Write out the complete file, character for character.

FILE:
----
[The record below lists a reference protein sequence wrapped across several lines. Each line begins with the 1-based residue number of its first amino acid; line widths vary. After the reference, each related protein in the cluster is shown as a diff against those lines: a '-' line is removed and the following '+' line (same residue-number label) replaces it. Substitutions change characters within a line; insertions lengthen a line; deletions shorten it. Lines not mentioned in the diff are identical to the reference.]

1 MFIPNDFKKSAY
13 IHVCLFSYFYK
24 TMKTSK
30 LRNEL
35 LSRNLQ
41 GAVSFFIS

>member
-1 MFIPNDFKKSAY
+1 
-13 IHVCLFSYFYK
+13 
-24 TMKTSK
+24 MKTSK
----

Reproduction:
[The record below lists a reference protein sequence wrapped across several lines. Each line begins with the 1-based residue number of its first amino acid; line widths vary. After the reference, each related protein in the cluster is shown as a diff against those lines: a '-' line is removed and the following '+' line (same residue-number label) replaces it. Substitutions change characters within a line; insertions lengthen a line; deletions shorten it. Lines not mentioned in the diff are identical to the reference.]

1 MFIPNDFKKSAY
13 IHVCLFSYFYK
24 TMKTSK
30 LRNEL
35 LSRNLQ
41 GAVSFFIS

>member
-1 MFIPNDFKKSAY
+1 
-13 IHVCLFSYFYK
+13 
-24 TMKTSK
+24 MKTSK